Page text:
What algorithm are we talking about?
As a search engine designed to help people, Google wants to provide the best search results for the best user experience. It does this through an algorithm, a system of finding and ranking relevant search results and rewarding the sites that deliver what users want. If you rank highly, people can find and visit your site, if you don’t, you can expect to struggle online.
As people, behaviours and technology change, Google regularly updates how the algorithm works. In the last few years, more emphasis has been placed on mobile-friendliness as a factor in search rankings. It’s not surprising, with 60% of Google searches now made on mobile devices, that Google wants to help users find content that is easy to access while on the go.
What’s different about the May 2021 changes?
There’s no way of knowing how much of an impact the update will have on search rankings or your website’s traffic, but there are indications that the changes will be significant.
Unusually, Google announced the update a full year in advance, back in May 2020, and made new ‘Core Web Vitals’ trackable, allowing developers to prepare in advance. The company has also hinted that they will be introducing visual signifiers on search engine results that meet their expectations when it comes to page experience. All signs point to user experience gaining more and more significance in search rankings as time goes on.
User experience has been an important part of website optimisation for a while now — if you haven’t yet made sure your site is designed for mobile, you’re already behind the curve.
The page experience update will provide a holistic picture of the quality of your webpage’s user experience using a new signal that combines Core Web Vitals with existing factors. Google plans to add more page experience signals each year as user expectations evolve and the company develops more ways to measure a user’s experience.
If you and your competitor have similar websites with similar content, but yours is more user-friendly, it will rank higher in the results of a Google search.
What is it measuring?
The speed of a web page is a big part of the user experience — you’re not going to stick around on a website that takes two minutes to load, or if you have to wait for a button to appear. Research from Google shows that “as page load time goes from one second to 10 seconds, the probability of a mobile site visitor bouncing increases 123%.”
Core Web Vitals are a set of three metrics to help measure user experience:
- Loading — how quickly a page loads.
- Interactivity — how quickly a user can interact with your page, or how long the browser takes to process the click of a button.
- Visual stability — how quickly the page takes to stabilise and how stable content is as it loads.
Existing metrics which will contribute to the quality of your page experience include mobile friendliness, safe-browsing, HTTPS-security and intrusive interstitial guidelines (things like large pop-up ads).
How do you rank?
If nothing else, let this act as a reminder to regularly check your website optimisation and audit your pages. Have a look through your website from a visitor’s perspective and then see how you can improve.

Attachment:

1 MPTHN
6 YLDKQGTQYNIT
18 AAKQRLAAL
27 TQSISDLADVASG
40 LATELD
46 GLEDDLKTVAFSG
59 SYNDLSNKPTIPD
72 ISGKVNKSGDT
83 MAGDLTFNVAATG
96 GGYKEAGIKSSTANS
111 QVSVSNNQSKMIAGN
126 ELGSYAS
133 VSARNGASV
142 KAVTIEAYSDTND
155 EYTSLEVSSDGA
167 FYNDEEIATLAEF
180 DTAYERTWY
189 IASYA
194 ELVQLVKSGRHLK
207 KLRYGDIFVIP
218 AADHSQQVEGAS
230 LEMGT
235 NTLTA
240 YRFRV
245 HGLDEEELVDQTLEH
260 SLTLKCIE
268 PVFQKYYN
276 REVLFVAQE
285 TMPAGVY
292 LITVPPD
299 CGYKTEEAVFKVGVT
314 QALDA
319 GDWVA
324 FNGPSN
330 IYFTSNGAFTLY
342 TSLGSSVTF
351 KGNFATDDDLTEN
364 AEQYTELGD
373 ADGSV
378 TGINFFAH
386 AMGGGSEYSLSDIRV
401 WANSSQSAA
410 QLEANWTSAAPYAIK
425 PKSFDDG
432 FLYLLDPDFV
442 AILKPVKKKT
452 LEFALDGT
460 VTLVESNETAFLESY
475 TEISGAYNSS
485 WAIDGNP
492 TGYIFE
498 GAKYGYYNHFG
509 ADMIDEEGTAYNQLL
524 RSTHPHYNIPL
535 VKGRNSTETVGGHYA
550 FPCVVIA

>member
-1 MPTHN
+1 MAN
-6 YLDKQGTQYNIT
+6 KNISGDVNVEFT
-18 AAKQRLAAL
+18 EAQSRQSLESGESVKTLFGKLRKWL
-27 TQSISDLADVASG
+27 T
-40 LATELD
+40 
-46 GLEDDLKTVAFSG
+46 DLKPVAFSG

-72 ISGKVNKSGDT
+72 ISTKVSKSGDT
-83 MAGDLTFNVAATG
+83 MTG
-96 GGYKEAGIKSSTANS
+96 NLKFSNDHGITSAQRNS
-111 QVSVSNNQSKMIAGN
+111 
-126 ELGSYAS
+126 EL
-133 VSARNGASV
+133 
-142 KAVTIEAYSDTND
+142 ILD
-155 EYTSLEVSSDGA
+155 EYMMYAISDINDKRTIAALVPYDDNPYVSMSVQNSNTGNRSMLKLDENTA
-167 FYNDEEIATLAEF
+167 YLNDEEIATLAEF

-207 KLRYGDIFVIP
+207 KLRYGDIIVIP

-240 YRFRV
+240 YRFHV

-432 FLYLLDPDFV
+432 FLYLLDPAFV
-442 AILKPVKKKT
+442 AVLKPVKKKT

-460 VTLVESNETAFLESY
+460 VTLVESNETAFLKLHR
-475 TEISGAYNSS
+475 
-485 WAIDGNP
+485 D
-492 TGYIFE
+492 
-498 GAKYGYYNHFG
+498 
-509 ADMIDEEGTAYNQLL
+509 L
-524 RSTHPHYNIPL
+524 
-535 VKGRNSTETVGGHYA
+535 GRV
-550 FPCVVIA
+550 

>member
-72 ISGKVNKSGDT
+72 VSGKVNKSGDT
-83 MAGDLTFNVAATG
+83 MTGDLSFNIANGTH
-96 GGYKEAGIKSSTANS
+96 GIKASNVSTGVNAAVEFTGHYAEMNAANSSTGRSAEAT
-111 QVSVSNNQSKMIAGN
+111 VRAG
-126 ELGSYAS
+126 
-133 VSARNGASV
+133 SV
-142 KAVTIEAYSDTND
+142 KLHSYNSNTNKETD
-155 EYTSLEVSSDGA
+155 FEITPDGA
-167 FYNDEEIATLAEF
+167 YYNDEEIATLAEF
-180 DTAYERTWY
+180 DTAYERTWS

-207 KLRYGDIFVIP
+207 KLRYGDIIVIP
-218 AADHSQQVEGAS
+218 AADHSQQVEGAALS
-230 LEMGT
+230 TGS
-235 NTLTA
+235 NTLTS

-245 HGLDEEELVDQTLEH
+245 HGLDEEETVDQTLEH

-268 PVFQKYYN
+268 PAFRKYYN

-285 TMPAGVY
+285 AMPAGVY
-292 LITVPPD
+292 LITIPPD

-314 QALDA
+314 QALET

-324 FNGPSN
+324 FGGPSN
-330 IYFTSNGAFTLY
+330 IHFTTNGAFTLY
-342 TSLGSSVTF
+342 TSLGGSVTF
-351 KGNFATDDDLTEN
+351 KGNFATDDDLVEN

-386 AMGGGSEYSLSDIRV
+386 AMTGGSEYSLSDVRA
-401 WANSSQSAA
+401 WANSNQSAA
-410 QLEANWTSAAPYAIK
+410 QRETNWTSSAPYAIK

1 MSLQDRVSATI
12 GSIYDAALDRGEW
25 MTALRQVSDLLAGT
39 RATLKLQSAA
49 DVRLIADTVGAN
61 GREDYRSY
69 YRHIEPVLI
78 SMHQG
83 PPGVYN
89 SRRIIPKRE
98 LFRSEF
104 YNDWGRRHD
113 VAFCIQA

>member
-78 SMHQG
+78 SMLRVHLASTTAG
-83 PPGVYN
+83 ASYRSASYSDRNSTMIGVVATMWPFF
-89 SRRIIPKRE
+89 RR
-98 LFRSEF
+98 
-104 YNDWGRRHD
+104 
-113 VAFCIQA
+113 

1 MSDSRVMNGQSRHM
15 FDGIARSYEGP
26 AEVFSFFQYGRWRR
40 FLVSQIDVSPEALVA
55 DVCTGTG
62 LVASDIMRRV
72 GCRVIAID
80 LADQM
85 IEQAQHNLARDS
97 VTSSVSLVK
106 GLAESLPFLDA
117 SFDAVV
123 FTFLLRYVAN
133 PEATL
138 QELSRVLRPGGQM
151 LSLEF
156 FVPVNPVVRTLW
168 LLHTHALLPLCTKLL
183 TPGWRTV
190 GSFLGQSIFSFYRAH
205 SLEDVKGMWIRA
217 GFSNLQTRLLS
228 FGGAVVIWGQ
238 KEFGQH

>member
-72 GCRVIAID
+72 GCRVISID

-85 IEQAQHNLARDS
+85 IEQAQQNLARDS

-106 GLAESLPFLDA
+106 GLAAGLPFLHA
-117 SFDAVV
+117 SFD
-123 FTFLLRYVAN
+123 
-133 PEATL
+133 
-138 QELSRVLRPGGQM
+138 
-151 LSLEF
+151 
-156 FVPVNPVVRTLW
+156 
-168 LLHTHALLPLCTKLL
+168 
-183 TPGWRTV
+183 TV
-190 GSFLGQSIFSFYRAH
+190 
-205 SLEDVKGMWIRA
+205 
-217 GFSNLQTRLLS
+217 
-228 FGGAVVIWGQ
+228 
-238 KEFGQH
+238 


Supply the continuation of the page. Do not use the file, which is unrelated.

Free online tools
Google provides a number of free tools you can use to check how your pages rate. Try PageSpeed Insights for metrics of individual pages, or check your whole site’s Core Web Vitals on Search Console. Crucially, there’s also a Mobile-Friendly Test to make sure visitors can easily use your page on their smart phone or tablet.
Full web audit
If this all sounds a bit complex, or you’re not sure what to do once you’ve checked your page stats, you’ll likely need the support of a web developer for a technical SEO audit and to fix any issues found. If it’s been a while since you’ve had someone look over your site, a web audit can identify slow page speeds, missing or broken links, clunky usability on mobile and more.
Optimise your website
Once you’ve taken stock of your site’s strengths and weaknesses, there are a number of things you can do to improve your rankings and how visitors experience your brand.
1. Make it mobile-friendly
This is number one for a reason. Optimise for mobile use with simple and responsive design that’s easy to navigate.
2. Improve page speeds
Are large image files slowing you down or are there too many components on a page?
3. Fix broken pages and missing links
No one wants to see a “page not found” message when they’re browsing.
4. Add alt-text to images
These descriptions describe an image if it doesn’t load, make your page more accessible and help in rankings. Keep tags short, specific and related to your keywords.
5. Reconsider and redesign
Is the layout, design and navigation of your site intuitive? Are there intrusive pop-ups? Does each page have a call to action and a purpose? Are there links where there should be links? Have a trusted friend or family member take a look and get their honest feedback on the experience. Adjust accordingly.
6. Create great content
At the end of the day, content is still king. Google has stated that while page experience is important (and likely increasing in importance), the algorithm still seeks to rank pages with the best information overall. “Great page experience doesn’t override having great page content.” This means posting regular, informative and engaging updates.
If it’s been a minute since you updated your website, the page experience algorithm update might be the moment you’ve been waiting for. There are plenty of cost-effective upgrade solutions. Just check with the web-nerds here at BEING — get in touch.